• [heading-0124]
    1. Ability to log information about the events flowing in the system
  • [none]
      • Agent operations started from the GUI
      • Thread start & stop will be logged
      • Target errors or information will be logged
      • Database connection or disconnection will be logged
        2. Ability to trace both the publisher engine and the subscriber engine
      • Messages flowing in the system such as scraper received “stop continuous update”
      • Messages and their transfer through the adopted protocol
        3. Ability to view selectively the log/trace information on the GUI when required. Examples:
      • View the last 20 operations executed by the publisher engine
      • View the status of the subscriber engine
  • [0135]
    3.7.6.2 Example of Log File
    • 1999-09-24 17:35:04.187000000;UniSync Engine; Executive Server; can't find given IP address.
    • 1999-09-27 15:33:56.718000000;UniSync Engine; Executive Server; could not listen on port: 2000.
    • 1999-10-04 14:42:36.735000000;UniSync Engine; Executive Server; can't find mapping “TiMAP”.
    • 1999-10-04 14:42:36.735000000;UniSync Engine; Scraper; table snapshot: EMPLOYEE started.
    • 1999-10-04 14:42:36.735000000;UniSync Engine; Scraper; table snapshot: DEPARTMENT started.
    • 1999-10-04 14:42:36.735000000;UniSync Engine; Scraper; table snapshot: COMPUTERS started.
    • 1999-10-04 14:42:36.735000000;UniSync Engine; Scraper; table snapshot: OFFICES started.
    • 1999-10-04 14:42:36.735000000;UniSync Engine; Scraper; table snapshot: PROJECTS started.
    • 1999-10-04 14:42:36.735000000;UniSync Engine; Scraper; table snapshot: EMP_PROJ started.
  • [0145]
    3.7.7 Conflict Resolution
  • [0146]
    Conflicts occur when remote database changes violate system constraints. Disconnected users may allow database operations that cannot be replicated to the hub server.
  • [0147]
    UniSync solves conflicts at the hub server level. When the hub server accepts or rejects the changes coming from the spoke database, the change is then propagated back to the spoke database via the “pull” mechanism.
  • [0148]
    3.7.8 Propagation
  • [0149]
    The concept of propagation is inherent to data changes and network topology. Object changes need to flow between the sites that have “subscribed” for the changing objects.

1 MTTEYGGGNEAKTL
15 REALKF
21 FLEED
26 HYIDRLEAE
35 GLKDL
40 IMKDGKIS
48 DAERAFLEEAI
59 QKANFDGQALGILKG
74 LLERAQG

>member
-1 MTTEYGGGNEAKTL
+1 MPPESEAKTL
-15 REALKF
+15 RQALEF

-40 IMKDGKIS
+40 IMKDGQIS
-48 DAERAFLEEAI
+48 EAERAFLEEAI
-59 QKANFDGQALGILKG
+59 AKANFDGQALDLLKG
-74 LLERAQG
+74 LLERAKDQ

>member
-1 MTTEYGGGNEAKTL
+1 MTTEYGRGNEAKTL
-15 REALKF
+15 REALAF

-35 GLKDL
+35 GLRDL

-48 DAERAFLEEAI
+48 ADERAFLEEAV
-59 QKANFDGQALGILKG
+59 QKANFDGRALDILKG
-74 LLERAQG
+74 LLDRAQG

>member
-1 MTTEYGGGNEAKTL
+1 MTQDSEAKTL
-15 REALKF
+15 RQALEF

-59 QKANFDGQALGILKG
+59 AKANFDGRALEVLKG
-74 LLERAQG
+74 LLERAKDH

• [heading-0150]
    Example1: if you have site1 and site 2, if you add row to site1 you propagate it to site2 and that's it.
  • [heading-0151]
    Example2: If you have Hub, spoke1, and spoke2. If you add a row to spoke1, you propagate it first to Hub during a “push” to Hub from spoke1. Then you propagate the row from Hub to spoke2 and that's it.
  • [0152]
    To propagate data in a consistent way we need to classify the sites, identify clearly the relationships between sites and keep track of the changes. There are some other complicated propagation cases that are not described in this document but will be detailed in another document.
  • [0153]
    3.7.9 Security and Encryption
  • [0154]
    The first level of security used by UniSync is (1) the user authentication and (2) table publication/subscription privileges. PointBase database will provide grant operations on the tables for publication/subscription. The commands will be:
      • Grant publish on <table> to <user>.
      • Grant subscribe on <table> to <user>.
  • [0157]
    The second level of security is related to the transport mechanism. Since data that is replicated by UniSync may pass over a public network, data encryption may be needed between two UniSync engines. An encryption algorithm can be applied to data and then a decryption algorithm can be applied when data reaches the destination.
  • [0158]
    3.7.10 Rejected Transaction & Conflict Resolution
  • [0159]
    This concept is linked to disconnected users. On his spoke database a user can commit any transaction as soon as it does not violate local constraints. However, when the transaction is replicated back to the hub server there might be conflicts and the transaction is then rejected or “changed” (by the conflict resolution mechanism). In this case, we need to redo the transaction at the spoke database (the spoke who issued the transaction need to rollback the transaction for consistency reasons).
  • [0160]
    3.7.11 Recovery Mechanism
  • [0161]
    Working in a network and database environment puts a higher risk of “crashes” and/or failures. When UniSync is restarted, it should recover from the previous state. To do that we need to put in place a recovery mechanism for both snapshot and point update functionality.
  • [0162]
    The unit of recovery could be a table, set of rows or an transaction. The following table describes for each sync operation the recovery unit possible.
    Functionality Table Set of Rows Transaction
    Snapshot Possible Possible N/A
    Point Update N/A (*) Possible Possible

    (*) Point Update cannot recover of a table basis because a transaction may be single table related or multiple tables related.